On May 30th, One Iowa is hosting a Grassroots Power Summit in Des Moines.  Once again, One Iowa is leading the way with positive, proactive education and information, not to wage a war against “the enemy” but to continue to build a bridge of understanding between the LGBT community and all Iowans.  I’ve already put in my reservation to be there, and I hope you will, too.  I want to help continue to make Iowa the leader in civil rights and equality.  I want to help keep Iowa a place where all the Ethans and Annas, regardless of their orientation, can be not just proud, but safe, to be whoever they need to be.  I think it’s wonderful that Ethan McNamee feels so passionate about equality, and his actions hearten me.  But as the adult that comes before him, it only makes me want to work harder so that when, in nine years, he becomes a fully legal adult in our society, he and all his friends find that they are full and legal citizens of the United States, free to love and marry whomever their heart tells them is right.

Love Not Laws

There have been a number of youtube responses to NOM’s “Gathering Storm” ad, and I have enjoyed them, but this is the first one that I thought was truly in the spirit of what we’re trying to do with this blog.

I love how NOM released an ad to stir things up in Iowa and it became a national sensation.  I love how the lies and misrepresentations have been deconstructed, reconstructed, and essentially undone. But I love this one because it is a positive message.  And I’m still in love with the One Iowa ad: may it stay on the air for a long, long time.

Wedding Day Approaching!

gayweddingmenThis coming Monday, April 27, is the day county recording offices will begin issuing same-sex wedding licenses in Iowa. It’s so exciting to simply write that!  Are you getting married?  Are you helping plan for a wedding?  I can’t wait to start hearing these stories, and I will admit freely I am waiting like a wallflower, hoping to be invited to some.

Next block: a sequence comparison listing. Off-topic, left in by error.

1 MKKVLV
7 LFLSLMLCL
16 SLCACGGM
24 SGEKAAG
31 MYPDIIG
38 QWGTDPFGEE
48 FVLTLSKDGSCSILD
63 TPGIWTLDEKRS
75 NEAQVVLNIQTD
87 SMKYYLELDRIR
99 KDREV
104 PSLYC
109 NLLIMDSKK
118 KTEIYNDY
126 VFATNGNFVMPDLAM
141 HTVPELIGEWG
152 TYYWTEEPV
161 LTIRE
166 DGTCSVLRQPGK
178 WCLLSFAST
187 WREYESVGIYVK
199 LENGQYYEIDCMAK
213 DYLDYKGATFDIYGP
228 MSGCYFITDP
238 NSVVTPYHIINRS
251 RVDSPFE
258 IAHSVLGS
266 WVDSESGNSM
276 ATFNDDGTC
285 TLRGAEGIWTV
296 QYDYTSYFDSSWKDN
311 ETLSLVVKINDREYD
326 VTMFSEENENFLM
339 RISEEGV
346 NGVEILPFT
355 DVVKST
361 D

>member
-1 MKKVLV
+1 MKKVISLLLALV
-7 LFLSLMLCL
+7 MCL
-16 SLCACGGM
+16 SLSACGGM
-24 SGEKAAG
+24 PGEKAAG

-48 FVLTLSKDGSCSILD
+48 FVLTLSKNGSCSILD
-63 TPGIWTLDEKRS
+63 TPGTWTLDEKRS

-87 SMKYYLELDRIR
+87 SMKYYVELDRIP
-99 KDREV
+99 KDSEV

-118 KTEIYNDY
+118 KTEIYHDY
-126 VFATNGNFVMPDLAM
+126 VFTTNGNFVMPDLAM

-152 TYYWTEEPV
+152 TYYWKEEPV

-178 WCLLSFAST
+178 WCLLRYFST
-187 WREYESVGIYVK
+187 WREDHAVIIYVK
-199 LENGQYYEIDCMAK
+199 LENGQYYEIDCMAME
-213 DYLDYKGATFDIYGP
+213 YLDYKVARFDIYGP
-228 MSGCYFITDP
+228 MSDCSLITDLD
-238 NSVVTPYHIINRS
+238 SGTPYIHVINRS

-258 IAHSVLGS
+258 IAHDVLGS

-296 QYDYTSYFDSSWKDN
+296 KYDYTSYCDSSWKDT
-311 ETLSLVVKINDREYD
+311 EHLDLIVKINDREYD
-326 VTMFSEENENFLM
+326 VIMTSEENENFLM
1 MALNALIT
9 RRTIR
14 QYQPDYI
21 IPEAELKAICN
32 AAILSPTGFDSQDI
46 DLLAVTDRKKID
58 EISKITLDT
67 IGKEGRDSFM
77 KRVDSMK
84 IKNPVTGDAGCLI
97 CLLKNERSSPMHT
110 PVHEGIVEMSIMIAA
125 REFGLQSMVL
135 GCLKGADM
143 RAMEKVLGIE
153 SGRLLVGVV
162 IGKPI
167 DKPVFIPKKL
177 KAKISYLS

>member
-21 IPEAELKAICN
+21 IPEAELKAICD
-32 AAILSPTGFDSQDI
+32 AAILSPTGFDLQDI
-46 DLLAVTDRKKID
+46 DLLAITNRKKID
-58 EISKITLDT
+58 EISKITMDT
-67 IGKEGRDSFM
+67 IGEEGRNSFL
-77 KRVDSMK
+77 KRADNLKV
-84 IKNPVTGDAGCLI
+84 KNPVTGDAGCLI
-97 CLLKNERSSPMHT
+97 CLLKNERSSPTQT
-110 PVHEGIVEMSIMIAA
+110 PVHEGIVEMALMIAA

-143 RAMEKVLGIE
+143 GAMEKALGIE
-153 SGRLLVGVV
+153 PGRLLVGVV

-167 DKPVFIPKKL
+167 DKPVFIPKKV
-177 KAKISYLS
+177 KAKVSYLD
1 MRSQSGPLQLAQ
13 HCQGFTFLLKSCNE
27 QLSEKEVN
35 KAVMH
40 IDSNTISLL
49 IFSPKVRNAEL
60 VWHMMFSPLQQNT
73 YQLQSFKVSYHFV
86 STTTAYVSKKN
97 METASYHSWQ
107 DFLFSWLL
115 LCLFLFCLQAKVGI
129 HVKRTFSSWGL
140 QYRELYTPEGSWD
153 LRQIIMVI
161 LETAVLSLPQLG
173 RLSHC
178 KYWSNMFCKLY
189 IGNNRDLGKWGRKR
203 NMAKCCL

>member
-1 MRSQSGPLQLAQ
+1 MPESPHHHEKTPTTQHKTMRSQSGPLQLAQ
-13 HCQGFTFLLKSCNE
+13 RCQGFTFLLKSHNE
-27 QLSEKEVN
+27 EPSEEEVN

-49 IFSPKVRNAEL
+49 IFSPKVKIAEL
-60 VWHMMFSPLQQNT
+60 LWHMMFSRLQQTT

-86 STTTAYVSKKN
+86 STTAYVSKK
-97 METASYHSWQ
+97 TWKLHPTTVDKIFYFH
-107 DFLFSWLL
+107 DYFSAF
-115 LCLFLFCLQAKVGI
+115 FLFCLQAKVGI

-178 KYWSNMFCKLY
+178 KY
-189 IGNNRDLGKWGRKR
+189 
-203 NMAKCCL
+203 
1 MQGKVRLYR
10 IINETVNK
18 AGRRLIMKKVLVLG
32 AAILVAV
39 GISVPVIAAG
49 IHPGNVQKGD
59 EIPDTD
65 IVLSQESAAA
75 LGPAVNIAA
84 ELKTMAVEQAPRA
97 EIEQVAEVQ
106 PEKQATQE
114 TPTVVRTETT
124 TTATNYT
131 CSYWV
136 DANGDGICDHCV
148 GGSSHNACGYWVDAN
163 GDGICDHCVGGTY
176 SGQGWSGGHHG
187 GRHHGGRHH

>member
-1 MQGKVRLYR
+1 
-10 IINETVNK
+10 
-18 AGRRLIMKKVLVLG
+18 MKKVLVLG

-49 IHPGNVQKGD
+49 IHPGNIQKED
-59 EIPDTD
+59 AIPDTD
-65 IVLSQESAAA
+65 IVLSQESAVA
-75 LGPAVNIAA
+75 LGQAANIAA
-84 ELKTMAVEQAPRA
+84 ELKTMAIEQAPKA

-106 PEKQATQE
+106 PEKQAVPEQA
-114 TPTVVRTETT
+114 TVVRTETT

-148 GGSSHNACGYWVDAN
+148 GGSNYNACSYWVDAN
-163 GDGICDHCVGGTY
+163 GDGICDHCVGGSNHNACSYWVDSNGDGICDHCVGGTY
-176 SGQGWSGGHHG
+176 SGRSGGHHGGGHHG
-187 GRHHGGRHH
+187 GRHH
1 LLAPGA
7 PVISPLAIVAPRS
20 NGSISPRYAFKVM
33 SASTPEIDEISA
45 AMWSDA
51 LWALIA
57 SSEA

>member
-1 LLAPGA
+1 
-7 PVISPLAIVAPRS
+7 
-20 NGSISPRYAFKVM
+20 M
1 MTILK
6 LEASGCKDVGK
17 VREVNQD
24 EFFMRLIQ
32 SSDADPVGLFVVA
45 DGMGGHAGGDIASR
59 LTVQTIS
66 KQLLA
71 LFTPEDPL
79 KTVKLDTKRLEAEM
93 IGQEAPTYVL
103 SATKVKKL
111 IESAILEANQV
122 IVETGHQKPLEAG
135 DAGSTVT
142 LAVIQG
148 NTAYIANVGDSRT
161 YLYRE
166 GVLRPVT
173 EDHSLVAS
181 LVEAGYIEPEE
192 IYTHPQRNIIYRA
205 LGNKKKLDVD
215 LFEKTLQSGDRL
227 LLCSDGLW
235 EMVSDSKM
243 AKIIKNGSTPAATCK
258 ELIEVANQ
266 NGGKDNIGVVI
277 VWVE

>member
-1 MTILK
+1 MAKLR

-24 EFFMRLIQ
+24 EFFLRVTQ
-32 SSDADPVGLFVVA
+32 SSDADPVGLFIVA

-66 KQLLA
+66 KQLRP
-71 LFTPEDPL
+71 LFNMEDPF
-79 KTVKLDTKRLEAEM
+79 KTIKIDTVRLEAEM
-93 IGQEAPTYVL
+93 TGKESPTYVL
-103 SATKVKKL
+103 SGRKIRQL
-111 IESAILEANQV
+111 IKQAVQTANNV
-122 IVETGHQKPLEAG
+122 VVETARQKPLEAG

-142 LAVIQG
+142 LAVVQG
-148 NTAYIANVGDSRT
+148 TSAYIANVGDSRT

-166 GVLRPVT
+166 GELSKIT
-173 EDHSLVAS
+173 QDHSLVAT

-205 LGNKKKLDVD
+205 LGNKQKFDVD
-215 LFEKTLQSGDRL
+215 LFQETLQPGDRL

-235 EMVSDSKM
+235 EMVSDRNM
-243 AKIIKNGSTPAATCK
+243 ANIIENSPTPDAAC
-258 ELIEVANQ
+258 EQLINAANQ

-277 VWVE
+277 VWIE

In the meantime, I imagine some people are nervous about going to their county offices because it’s hard to shake off years of stigma and the idea that marriage is reserved for heterosexuals.  The good news?  One Iowa is on the case again, providing you with much needed information and tips.  Please sign up and keep yourself informed and your rights protected.

One Iowa is also helping to network volunteers to help county recorders and to help same-sex couples feel reassured when they sign up for licenses.  I’m going to be one of them, in fact–as of right now it looks like I’ll be at Webster City during the day and then Story County after 4PM, but that could change.  All I can say is that I wish Dan and I had this kind of support when we went to register for a license. 200-x-200-commitment

You have, too, I hope seen the new licenses themselves?  “Partner A” and “Partner B.”  If I weren’t married already, these would be the forms I’d use.  There was so much built-in sexism to the process, even back in 1997; I got so tired of seeing commercial publications urging me to become “Mrs. Daniel Cullinan.”  I love the simplicity of Partner A and Partner B.  I love what a gender and orientation equalizer this is.  I’ve heard people–gay and straight–say that calling it “marriage” isn’t a big deal, but you know, it is.  It’s the word we’ve set up for many, many years to signify a committed union.  It has social as well as legal implications.  

So if I end up volunteering at your county recorder and I’m a bit over-excited, please forgive me.  Or, better yet, be very excited along with me.